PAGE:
Articles‎ > ‎

Memory, Dreams and Visions - New Interpretations

posted Aug 5, 2013, 3:20 PM by Ellen Pearlman


Inspector Clousseau (aka Steve Martin)  and his brain algorhythm artistic reinterpretation

Professor Jack Gallant has developed a way to reconstruct the eye’s visual imagery in the brain by running an fMRI of visual interpretation that evokes theImpressionistic era of European art. Three subjects were placed inside the machine for a number of hours. They watched two different groups of Hollywood trailers. I have always thought the trailer is an art form in and of itself, sort of like a Twitter of the cinema. The subjects fMRIs were recorded as they watched. How they stuck a TV screen inside an fMRI machine and did not screw up the signals is beyond me, but well, never mind, Gallant pulled it off, and the blood flow through the brain was recorded. 

The data went into a software program that divided the information into voxels (volumetric pixels.) With some sort of wacked out but effective algorithm that examined 935 different object and action categories, the brain signals were decoded from the movie trailers as shape and motion. Next a computer analyzed eighteen seconds of thousands of random YouTube videos sorted most importantly by their color palette. The software picked stimuli that matched the brains patterns.  It then combined those patterns into a clip of what the person was likely seeing, but NOT WHAT THEY ACTUALLY SAW.image

 Brains especially like faces. The real face is on the left and the “reconstructed" image is on the right. People like to see, and are hardwired to understand faces. 


Sampling of faces off YouTube, including a dog and legs just to shake things up

Above is a sampling of the list of faces the algorithm went through to match the reconstructions. The readings were fed into a computer program that divided them into three-dimensional pixels units called voxels (volumetric pixels). This process effectively decodes the brain signals generated by moving pictures, connecting the shape and motion information from the movies to specific brain actions.  Notice the cartoon face on the top right of this sample. Brains like cartoon faces as well. Maybe that’s why advertisers use so many cartoons to get our attention, appealing to our lowest common denominator.  

Gallant’s lab is the same lab I referred to some blog posts back about the semantic brain research Alex Huth did. He published the results in the journalNature Neuroscience and this is a representation of how different images are perceived inside your brain.


Image from Nature Neuroscience 16763–770 (2013)

 The brain is also pretty good at figuring out simple things, like big blobby dots.


Blobby dot on screen equals fMRI reconstruction of blobby dot in brain

It didn’t do so well with marching elephants and a kid wearing a stethoscope, though it was pretty good with a flying parrot. It got screwed up mistaking a frontal shot of a landing plane for a distant horizon.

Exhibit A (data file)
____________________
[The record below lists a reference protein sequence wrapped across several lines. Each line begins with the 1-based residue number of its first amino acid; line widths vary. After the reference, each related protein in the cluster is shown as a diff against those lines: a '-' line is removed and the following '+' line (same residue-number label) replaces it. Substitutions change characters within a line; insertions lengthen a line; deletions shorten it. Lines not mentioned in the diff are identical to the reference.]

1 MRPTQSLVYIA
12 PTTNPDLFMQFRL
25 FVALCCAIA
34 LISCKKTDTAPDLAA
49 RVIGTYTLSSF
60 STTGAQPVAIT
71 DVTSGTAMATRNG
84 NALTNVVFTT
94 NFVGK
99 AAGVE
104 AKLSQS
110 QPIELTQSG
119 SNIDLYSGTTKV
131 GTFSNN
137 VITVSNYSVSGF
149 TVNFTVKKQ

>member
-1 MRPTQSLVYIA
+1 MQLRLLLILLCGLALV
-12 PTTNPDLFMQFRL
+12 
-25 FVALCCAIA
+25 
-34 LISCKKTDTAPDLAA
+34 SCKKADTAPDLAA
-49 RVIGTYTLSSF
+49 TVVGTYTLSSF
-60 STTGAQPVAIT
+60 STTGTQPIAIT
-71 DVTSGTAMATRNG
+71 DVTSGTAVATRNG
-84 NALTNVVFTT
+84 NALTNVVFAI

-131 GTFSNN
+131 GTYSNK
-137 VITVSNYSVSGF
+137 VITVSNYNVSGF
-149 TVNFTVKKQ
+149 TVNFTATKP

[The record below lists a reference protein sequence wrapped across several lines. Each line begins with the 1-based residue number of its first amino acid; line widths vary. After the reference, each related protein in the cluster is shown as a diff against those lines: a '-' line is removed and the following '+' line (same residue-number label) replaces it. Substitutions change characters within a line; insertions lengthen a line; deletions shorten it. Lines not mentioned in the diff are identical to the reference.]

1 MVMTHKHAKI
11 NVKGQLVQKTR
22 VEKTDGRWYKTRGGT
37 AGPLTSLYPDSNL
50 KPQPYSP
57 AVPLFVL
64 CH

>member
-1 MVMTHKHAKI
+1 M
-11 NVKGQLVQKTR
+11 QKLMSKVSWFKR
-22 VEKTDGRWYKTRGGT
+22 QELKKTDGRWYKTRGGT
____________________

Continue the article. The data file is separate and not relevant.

Landing airplane does not equal distant horizon of whatever that distant horizon really is

Certain schools of Buddhist philosophy have understood this perceptual conundrum inherently. 

According to the Particularist (Vaibhashika) School of Buddhism:

When you look at the continuum of consciousness, you may think it is one thing, but really it breaks down into its individual moments of the past, the present and the future. These [individual] moments can be divided even further. This whole that you believe to exist is, in fact, just a conceptual construct.

That applies to both material things and the mind.

Anything that can be broken down into parts is only apparently real, not genuinely real.

That leads me to my next little exposition, on the shifting sands of memory.


Scientists use a pipette to go into one area of a mouse brain

 MIT professor Ed Boyden and Stanford professor Karl Deisseroth invented a technique called optogenetics, which means manipulating individual cells with light. Recently optogenetics was used to manipulate a mouse’s memory.

In 2012 scientists put a mouse in a chamber and shocked it. Then they altered the genes of the brain cells in the region of the brain where the shock took place. They moved the mouse to a new chamber. The mouse behaved normally. The scientists then shone a special blue light on the mouse. The light activated the genetically manipulated memory cells from the fearful experience and the mouse, though in a different chamber freaked out, thinking it was back in the little mouse house of horrors. The normal stimuli that activated the fear response was recalled by shining the special light. 


Using the pipette to somehow optogenetically change the brain cells

The Optogenetics Innovation Laboratory (OIL) actually holds three-day workshops where one can learn this technique. 

What it means in essence is you can implant a memory. This makes "The Manchurian Candidate," a movie starring Frank Sinatra that is full of cold war innuendo seem plausible. Artists, who often work with the issues evoked by memory could really run with this. Get an injection in your brain. Wipe out your memory. Reboot. Start all over again. Just like the movie "Eternal Sunshine Of the Spotless Mind." Of course that is an exaggeration, but by how much?